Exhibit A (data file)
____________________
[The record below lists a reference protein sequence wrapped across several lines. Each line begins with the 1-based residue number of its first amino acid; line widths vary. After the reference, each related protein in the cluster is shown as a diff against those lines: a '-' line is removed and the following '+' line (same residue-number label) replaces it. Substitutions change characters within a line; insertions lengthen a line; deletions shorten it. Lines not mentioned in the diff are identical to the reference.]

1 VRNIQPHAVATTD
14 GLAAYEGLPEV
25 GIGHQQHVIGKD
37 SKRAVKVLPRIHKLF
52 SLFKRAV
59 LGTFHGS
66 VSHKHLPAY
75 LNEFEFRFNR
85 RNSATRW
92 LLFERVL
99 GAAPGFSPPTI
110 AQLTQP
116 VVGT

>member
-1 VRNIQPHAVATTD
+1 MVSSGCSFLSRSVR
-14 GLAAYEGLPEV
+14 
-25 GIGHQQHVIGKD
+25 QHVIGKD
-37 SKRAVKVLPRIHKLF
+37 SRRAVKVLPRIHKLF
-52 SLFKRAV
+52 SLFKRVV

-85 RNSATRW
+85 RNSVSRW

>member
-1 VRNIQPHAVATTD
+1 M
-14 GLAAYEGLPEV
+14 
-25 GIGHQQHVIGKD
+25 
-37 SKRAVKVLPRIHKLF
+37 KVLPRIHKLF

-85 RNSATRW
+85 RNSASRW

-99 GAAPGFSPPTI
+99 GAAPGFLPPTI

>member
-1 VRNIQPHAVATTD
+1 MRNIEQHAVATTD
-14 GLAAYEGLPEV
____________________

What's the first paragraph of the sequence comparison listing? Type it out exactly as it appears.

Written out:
[The record below lists a reference protein sequence wrapped across several lines. Each line begins with the 1-based residue number of its first amino acid; line widths vary. After the reference, each related protein in the cluster is shown as a diff against those lines: a '-' line is removed and the following '+' line (same residue-number label) replaces it. Substitutions change characters within a line; insertions lengthen a line; deletions shorten it. Lines not mentioned in the diff are identical to the reference.]